Making High Quality Tibetan Wooden Bowls

Traditionally, making a wooden bowl was not an easy task. (this may explain why people in the past usually had only one wooden bowl and kept it for life). To make it, right wood had to be selected. Trunks and knots of birch and tung trees or roots of hard trees were good material sources. Modern wooden bowls are often produced in workshops with machinery but in the past they were handcrafted. Skillful carpenters patiently carved the wood by cutting slices from it and scrapped the wood until it was shaped into a bowl. A high-quality wooden bowl is produced by a five to six step process. The entire bowl is carved from a solid piece of wood. Polishing it is the final step.

The desirability of the bowl is mostly associated with the beautiful patterns on the bowl. Some rich families have wooden bowls with a silver lid, on which are carved patterns symbolizing good luck. Even richer families have wooden bowls inlaid with silver and carved with patterns, with only a spot the width of a finger left in the centre of the bowl to show its wooden base. In rich families, each person has two bowls: one for daily use and one for ceremonies.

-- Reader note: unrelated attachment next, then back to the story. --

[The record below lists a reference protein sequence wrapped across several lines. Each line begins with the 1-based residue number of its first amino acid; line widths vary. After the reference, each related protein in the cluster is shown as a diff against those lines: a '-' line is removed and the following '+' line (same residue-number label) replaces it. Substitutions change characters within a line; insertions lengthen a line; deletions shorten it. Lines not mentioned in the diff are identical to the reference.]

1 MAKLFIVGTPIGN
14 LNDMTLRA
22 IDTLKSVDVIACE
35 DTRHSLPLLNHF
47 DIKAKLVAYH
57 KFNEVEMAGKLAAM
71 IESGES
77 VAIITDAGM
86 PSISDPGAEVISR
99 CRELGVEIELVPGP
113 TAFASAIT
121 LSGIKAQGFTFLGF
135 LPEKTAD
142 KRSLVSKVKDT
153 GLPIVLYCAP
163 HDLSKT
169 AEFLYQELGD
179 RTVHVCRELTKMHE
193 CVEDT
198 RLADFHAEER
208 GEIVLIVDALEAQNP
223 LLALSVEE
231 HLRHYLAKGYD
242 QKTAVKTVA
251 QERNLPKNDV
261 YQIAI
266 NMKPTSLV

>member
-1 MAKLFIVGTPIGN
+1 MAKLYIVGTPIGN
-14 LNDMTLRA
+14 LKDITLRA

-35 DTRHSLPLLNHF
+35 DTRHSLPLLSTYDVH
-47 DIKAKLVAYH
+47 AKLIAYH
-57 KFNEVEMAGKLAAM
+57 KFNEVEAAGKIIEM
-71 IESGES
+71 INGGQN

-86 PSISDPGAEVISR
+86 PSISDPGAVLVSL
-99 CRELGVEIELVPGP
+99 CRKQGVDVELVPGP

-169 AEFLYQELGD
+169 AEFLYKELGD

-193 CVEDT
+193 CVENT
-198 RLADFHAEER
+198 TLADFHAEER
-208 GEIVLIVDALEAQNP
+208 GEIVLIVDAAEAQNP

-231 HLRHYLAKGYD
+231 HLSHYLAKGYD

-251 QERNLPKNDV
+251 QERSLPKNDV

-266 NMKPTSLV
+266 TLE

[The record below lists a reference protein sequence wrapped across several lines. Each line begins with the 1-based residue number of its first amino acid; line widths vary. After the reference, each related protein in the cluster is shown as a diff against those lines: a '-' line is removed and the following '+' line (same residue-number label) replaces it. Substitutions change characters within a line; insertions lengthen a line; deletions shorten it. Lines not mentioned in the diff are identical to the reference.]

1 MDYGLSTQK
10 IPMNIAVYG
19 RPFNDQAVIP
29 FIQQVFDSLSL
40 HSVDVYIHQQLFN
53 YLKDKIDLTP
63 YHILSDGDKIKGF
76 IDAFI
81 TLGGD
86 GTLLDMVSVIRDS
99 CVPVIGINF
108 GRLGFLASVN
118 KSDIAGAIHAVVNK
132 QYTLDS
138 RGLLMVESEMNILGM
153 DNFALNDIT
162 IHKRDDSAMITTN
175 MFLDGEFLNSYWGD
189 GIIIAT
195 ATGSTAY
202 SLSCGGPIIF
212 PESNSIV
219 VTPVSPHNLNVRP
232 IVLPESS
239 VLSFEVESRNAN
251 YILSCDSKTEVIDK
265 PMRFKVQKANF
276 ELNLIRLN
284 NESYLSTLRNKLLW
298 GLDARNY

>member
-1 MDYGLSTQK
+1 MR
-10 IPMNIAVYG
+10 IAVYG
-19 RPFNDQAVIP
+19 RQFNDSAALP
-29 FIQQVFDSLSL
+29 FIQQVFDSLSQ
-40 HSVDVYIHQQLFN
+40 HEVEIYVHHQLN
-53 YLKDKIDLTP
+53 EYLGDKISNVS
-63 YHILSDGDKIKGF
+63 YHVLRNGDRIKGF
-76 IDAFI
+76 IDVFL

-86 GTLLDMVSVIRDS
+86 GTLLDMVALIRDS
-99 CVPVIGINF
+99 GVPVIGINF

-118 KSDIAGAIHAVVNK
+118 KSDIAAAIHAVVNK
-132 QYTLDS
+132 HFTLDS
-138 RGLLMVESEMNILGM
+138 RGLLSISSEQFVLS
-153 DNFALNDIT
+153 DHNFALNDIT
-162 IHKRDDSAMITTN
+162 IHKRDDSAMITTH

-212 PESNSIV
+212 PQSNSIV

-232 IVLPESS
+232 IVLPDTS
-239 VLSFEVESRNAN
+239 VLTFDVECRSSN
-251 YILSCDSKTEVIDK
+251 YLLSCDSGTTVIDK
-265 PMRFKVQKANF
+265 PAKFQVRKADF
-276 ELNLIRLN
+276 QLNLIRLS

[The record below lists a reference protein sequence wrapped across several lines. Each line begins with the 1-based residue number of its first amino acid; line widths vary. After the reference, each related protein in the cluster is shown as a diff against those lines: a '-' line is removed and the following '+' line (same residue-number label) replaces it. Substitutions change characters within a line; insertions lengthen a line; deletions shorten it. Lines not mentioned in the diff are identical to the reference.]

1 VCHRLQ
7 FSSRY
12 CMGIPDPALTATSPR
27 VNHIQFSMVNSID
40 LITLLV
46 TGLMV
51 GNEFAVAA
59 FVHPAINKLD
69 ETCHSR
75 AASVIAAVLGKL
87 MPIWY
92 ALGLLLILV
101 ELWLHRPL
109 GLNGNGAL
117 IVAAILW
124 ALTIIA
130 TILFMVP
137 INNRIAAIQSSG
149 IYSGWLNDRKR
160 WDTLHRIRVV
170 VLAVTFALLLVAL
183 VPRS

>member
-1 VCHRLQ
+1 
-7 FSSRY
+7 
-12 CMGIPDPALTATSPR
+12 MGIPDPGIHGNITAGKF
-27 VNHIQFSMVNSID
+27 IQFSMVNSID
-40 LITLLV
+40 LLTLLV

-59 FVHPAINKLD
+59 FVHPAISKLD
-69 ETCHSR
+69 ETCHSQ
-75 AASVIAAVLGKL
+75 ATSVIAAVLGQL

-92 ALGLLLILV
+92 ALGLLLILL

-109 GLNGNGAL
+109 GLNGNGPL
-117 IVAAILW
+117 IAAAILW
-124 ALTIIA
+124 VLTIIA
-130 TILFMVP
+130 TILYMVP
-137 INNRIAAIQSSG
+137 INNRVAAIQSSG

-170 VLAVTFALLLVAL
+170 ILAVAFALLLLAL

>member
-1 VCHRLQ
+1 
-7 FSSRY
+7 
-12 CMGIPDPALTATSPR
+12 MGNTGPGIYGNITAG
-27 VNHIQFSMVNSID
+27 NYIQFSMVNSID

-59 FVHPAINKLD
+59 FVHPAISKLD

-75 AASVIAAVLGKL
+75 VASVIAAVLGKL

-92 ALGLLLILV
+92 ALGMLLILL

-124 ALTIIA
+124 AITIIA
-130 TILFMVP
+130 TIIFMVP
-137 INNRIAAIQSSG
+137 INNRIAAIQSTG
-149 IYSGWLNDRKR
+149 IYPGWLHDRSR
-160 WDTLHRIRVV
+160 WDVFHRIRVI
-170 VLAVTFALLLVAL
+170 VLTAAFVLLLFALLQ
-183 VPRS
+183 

The wooden bowls made in Mahma village in the north of Menyu area. are hand-made by the old skilled handicraftsman and known being beautiful and durable. Places known for making wooden bowls include Diqen in Yunnan Province, Nang County and Zayu in Nyingchi Prefecture, Gyaca, Lhunze, and Co Nag in Shannan Prefecture, and Gar in Ngari Prefecture. The Chaya wooden bowls produced in Co Nag and the Duishiu wooden bowls produced in Gar are the most famous. These wooden bowls are made of the roots or stumps of trees. With the fine workmanship, a wooden bowl of upper quality is valued at 10 yaks.

Wooden Bowl Traditions in Tibet